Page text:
Nawaz Sharif party tiger 'alive and well'

  • 9 May 2013
  • From the section Asia
White tigress owned by Idrees Ahmed
Image caption Sandy the tigress has been taken by its owner to numerous campaign rallies

A tigress used to campaign in support of leading Pakistani election candidate Nawaz Sharif is alive and well, despite media reports of its death.

Some local TV news channels had reported that the white tigress named Sandy and owned by one of Mr Sharif's supporters in Lahore had died because of its heavy campaigning schedule.

The news went viral on Pakistani social media and was even reported in India.

But after seeing the tiger in its den, the BBC can confirm it is still alive.

It is in fact in rude good health.

Pakistani WWF officials were quoted opining about the tigress's death, saying it had been exposed to excessive heat.

One WWF official dismissed suggestions that the tigress was in fact still going strong: "If that tigress is still well and alive, why don't they bring it over or send fresh pictures to the WWF?" she demanded.

'My baby'

The tiger is the party symbol of Mr Sharif's Pakistan Muslim League-Nawaz (PML-N). When his supporters are asked who they are gong to vote for in Saturday's election they typically reply: "The tiger."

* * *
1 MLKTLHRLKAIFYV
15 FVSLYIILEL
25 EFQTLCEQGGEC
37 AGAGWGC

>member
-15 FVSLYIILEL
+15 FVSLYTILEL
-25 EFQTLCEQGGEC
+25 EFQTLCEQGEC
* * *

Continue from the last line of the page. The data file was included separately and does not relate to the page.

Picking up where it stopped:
Image caption The tiger has been adopted as the party logo by many PML-N supporters

The tigress's owner, Idrees Ahmed, has taken the animal to many campaign rallies. It lies on the top of his moving car and onlookers throw rose petals at it. And he was furious about the premature reports of its death.

"It is my baby," he said, his voice cracking with emotion. "If someone told your baby had died how would you feel?"

He said that he had tried his best to correct the false media reports but was unable to do so.

"Everyone just said: 'Don't worry. You are becoming famous!' But how could I want to be famous for these false reports about the death of my baby?"

At Idrees Ahmed's farm on the outskirts of Lahore, Sandy is kept in an air-conditioned den.

The loving owner dismissed suggestions that it was a bad idea to take the unrestrained tigress on campaign rallies. "It doesn't bite," he said.

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